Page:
They had both been very silly, he said; and the next step to being
silly very often was to be wicked. For his part, he thought she ought
to be thankful for so good a husband; and, for his own part, he should
lose no time in trying to find a good wife, who would help him to be
a good man, and do something worth doing in the world. He had given
people occasion to say ill-natured things about her; and he was sorry
for it. But, if they stopped being imprudent, the world would in time
stop talking. He hoped, some of these days, to bring his wife down to
see her, and to make the acquaintance of her husband, whom he knew to
be a capital fellow, and one that she ought to be proud of.

Thus, by the intervention of good angels, the little paper-nautilus
bark of Lillie's fortunes was prevented from going down in the great
ugly maelstrom, on the verge of which it had been so heedlessly

Harry was not slow in pushing the advantage of his treaty of
friendship with Rose to its utmost limits; and, being a young
gentleman of parts and proficiency, he made rapid progress.

The interview of course immediately bred the necessity for at least a
dozen more; for he had to explain this thing, and qualify that, and,
on reflection, would find by the next day that the explanation and
qualification required a still further elucidation. Rose also, after
the first conversation was over, was troubled at her own boldness, and
at the things that she in her state of excitement had said; and so
was only too glad to accord interviews and explanations as often as
sought, and, on the whole, was in the most favorable state towards her

Hence came many calls, and many conferences with Rose in the library,
to Mrs. Van Astrachan's great satisfaction, and concerning which Mr.
Van Astrachan had many suppressed chuckles and knowing winks at Polly.

"Now, pa, don't you say a word," said Mrs. Van Astrachan.

"Oh, no, Polly! catch me! I see a great deal, but I say nothing," said
the good gentleman, with a jocular quiver of his portly person. "I
don't say any thing,--oh, no! by no manner of means."

Neither at present did Harry; neither do we.



The poet has feelingly sung the condition of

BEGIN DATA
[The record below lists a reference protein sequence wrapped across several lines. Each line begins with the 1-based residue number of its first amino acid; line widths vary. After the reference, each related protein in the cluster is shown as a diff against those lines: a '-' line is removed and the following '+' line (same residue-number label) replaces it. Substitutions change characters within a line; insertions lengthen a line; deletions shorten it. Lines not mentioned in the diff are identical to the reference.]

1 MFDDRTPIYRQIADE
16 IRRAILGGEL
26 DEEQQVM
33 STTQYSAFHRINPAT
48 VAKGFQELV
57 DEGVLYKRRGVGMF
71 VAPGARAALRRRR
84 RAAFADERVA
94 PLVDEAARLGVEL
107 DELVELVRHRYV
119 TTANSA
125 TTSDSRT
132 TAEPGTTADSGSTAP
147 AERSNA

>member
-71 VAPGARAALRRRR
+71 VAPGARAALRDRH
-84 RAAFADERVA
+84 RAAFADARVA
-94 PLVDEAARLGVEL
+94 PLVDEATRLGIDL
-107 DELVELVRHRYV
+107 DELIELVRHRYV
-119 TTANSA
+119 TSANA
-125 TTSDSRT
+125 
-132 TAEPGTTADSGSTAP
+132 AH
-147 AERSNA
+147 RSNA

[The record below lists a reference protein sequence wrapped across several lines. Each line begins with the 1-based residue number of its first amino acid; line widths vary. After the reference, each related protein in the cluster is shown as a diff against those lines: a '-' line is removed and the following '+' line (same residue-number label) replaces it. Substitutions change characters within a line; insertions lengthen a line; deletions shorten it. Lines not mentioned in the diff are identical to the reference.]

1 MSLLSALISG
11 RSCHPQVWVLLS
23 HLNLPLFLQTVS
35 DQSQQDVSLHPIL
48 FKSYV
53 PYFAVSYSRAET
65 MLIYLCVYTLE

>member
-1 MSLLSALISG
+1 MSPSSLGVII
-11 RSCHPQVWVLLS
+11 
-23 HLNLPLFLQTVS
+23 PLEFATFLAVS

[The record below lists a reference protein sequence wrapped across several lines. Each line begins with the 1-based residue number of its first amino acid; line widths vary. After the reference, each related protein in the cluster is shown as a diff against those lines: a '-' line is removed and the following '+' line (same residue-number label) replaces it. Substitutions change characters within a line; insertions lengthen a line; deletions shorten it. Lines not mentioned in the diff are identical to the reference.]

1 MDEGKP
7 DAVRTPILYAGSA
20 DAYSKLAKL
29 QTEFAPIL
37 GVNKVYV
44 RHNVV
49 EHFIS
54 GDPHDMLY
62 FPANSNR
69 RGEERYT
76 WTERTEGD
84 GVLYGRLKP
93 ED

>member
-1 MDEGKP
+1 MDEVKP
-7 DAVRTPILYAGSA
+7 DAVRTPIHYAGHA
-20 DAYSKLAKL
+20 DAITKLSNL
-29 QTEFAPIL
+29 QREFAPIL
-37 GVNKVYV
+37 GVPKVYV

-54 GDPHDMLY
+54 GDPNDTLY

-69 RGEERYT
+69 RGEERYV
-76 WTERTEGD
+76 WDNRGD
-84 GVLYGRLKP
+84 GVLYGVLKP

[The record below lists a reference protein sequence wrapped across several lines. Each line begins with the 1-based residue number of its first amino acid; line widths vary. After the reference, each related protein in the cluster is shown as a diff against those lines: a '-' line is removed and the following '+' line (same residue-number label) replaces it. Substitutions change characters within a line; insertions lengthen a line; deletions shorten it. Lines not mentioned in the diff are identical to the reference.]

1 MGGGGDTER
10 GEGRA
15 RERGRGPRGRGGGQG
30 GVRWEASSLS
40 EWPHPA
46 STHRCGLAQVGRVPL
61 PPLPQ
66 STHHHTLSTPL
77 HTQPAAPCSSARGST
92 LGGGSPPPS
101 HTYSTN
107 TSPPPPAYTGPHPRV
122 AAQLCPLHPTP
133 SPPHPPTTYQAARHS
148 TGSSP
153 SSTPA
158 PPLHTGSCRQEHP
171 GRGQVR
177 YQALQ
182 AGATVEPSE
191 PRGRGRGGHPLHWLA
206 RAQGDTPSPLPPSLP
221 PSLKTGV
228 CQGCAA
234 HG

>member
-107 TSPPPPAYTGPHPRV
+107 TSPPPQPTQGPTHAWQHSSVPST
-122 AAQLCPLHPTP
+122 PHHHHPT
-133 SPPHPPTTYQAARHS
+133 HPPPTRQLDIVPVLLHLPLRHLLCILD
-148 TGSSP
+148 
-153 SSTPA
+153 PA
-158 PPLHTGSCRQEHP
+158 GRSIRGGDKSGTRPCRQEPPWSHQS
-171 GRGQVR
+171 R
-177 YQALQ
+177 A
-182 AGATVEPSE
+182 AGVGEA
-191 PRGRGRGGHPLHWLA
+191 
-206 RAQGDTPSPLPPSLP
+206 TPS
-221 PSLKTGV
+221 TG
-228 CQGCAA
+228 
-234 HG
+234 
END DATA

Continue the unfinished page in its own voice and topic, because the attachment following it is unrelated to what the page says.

"The banquet hall deserted,
Whose lights are fled, and garlands dead," &c.,

and so we need not cast the daylight of minute description on the
Follingsbee mansion.

Charlie Ferrola, however, was summoned away at early daylight, just as
the last of the revellers were dispersing, by a hurried messenger
from his wife; and, a few moments after he entered his house, he was
standing beside his dying baby,--the little fellow whom we have
seen brought down on Mrs. Ferrola's arm, to greet the call of Mrs.

It is an awful thing for people of the flimsy, vain, pain-shunning,
pleasure-seeking character of Charlie Ferrola, to be taken at times,
as such people will be, in the grip of an inexorable power, and held
face to face with the sternest, the most awful, the most frightful
realities of life. Charlie Ferrola was one of those whose softness and
pitifulness, like that of sentimentalists generally, was only one form
of intense selfishness. The sight of suffering pained him; and his
first impulse was to get out of the way of it. Suffering that he did
not see was nothing to him; and, if his wife or children were in any
trouble, he would have liked very well to have known nothing about it.

But here he was, by the bedside of this little creature, dying in the
agonies of slow suffocation, rolling up its dark, imploring eyes, and
lifting its poor little helpless hands; and Charlie Ferrola broke out
into the most violent and extravagant demonstrations of grief.

The pale, firm little woman, who had watched all night, and in whose
tranquil face a light as if from heaven was beaming, had to assume the
care of him, in addition to that of her dying child. He was another
helpless burden on her hands.

There came a day when the house was filled with white flowers, and
people came and went, and holy words were spoken; and the fairest
flower of all was carried out, to return to the house no more.

"That woman is a most unnatural and peculiar woman!" said Mrs.
Follingsbee, who had been most active and patronizing in sending
flowers, and attending to the scenic arrangements of the funeral. "It
is just what I always said: she is a perfect statue; she's no kind of
feeling. There was Charlie, poor fellow! so sick that he had to go to
bed, perfectly overcome, and have somebody to sit up with him; and
there was that woman never shed a tear,--went round attending to every
thing, just like a piece of clock-work. Well, I suppose people are
happier for being made so; people that have no sensibility are better
fitted to get through the world. But, gracious me! I can't understand
such people. There she stood at the grave, looking so calm, when
Charlie was sobbing so that he could hardly hold himself up. Well, it